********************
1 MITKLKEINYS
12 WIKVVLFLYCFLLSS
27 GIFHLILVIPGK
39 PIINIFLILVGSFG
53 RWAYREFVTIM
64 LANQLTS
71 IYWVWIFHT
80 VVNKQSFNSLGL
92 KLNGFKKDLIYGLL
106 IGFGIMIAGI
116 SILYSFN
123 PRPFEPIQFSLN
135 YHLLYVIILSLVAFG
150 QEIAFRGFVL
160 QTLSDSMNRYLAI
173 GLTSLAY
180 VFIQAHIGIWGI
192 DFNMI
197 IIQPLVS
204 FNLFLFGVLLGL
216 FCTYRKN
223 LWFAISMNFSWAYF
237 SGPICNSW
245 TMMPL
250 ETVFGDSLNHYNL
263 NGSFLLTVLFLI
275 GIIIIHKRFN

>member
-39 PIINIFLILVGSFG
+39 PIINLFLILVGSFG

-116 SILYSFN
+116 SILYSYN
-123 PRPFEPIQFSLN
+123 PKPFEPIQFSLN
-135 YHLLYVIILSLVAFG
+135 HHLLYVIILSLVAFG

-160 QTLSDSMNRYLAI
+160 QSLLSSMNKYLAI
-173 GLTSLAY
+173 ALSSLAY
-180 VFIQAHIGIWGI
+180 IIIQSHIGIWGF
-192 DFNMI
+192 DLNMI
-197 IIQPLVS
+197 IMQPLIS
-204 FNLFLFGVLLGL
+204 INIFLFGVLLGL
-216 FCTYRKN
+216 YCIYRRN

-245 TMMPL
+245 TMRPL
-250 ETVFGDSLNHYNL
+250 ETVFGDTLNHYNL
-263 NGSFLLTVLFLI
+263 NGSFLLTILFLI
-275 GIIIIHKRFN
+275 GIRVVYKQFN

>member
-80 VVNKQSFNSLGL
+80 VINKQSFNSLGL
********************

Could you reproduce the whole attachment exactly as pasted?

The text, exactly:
1 MITKLKEINYS
12 WIKVVLFLYCFLLSS
27 GIFHLILVIPGK
39 PIINIFLILVGSFG
53 RWAYREFVTIM
64 LANQLTS
71 IYWVWIFHT
80 VVNKQSFNSLGL
92 KLNGFKKDLIYGLL
106 IGFGIMIAGI
116 SILYSFN
123 PRPFEPIQFSLN
135 YHLLYVIILSLVAFG
150 QEIAFRGFVL
160 QTLSDSMNRYLAI
173 GLTSLAY
180 VFIQAHIGIWGI
192 DFNMI
197 IIQPLVS
204 FNLFLFGVLLGL
216 FCTYRKN
223 LWFAISMNFSWAYF
237 SGPICNSW
245 TMMPL
250 ETVFGDSLNHYNL
263 NGSFLLTVLFLI
275 GIIIIHKRFN

>member
-39 PIINIFLILVGSFG
+39 PIINLFLILVGSFG

-116 SILYSFN
+116 SILYSYN
-123 PRPFEPIQFSLN
+123 PKPFEPIQFSLN
-135 YHLLYVIILSLVAFG
+135 HHLLYVIILSLVAFG

-160 QTLSDSMNRYLAI
+160 QSLLSSMNKYLAI
-173 GLTSLAY
+173 ALSSLAY
-180 VFIQAHIGIWGI
+180 IIIQSHIGIWGF
-192 DFNMI
+192 DLNMI
-197 IIQPLVS
+197 IMQPLIS
-204 FNLFLFGVLLGL
+204 INIFLFGVLLGL
-216 FCTYRKN
+216 YCIYRRN

-245 TMMPL
+245 TMRPL
-250 ETVFGDSLNHYNL
+250 ETVFGDTLNHYNL
-263 NGSFLLTVLFLI
+263 NGSFLLTILFLI
-275 GIIIIHKRFN
+275 GIRVVYKQFN

>member
-80 VVNKQSFNSLGL
+80 VINKQSFNSLGL